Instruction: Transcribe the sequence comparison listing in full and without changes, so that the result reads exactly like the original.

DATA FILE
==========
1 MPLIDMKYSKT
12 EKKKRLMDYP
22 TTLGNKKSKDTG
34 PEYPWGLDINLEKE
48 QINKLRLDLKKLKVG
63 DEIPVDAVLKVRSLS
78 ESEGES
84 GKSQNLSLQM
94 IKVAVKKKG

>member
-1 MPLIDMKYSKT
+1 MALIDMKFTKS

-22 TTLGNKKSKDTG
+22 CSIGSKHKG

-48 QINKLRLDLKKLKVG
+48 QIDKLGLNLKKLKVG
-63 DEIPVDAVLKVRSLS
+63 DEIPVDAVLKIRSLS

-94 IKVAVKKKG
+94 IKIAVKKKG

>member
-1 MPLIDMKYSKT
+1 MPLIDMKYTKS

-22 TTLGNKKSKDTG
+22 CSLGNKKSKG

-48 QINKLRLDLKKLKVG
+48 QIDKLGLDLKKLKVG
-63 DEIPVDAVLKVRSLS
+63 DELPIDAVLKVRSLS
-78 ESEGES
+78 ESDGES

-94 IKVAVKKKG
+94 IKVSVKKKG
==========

1 MPLIDMKYSKT
12 EKKKRLMDYP
22 TTLGNKKSKDTG
34 PEYPWGLDINLEKE
48 QINKLRLDLKKLKVG
63 DEIPVDAVLKVRSLS
78 ESEGES
84 GKSQNLSLQM
94 IKVAVKKKG

>member
-1 MPLIDMKYSKT
+1 MALIDMKFTKS

-22 TTLGNKKSKDTG
+22 CSIGSKHKG

-48 QINKLRLDLKKLKVG
+48 QIDKLGLNLKKLKVG
-63 DEIPVDAVLKVRSLS
+63 DEIPVDAVLKIRSLS

-94 IKVAVKKKG
+94 IKIAVKKKG

>member
-1 MPLIDMKYSKT
+1 MPLIDMKYTKS

-22 TTLGNKKSKDTG
+22 CSLGNKKSKG

-48 QINKLRLDLKKLKVG
+48 QIDKLGLDLKKLKVG
-63 DEIPVDAVLKVRSLS
+63 DELPIDAVLKVRSLS
-78 ESEGES
+78 ESDGES

-94 IKVAVKKKG
+94 IKVSVKKKG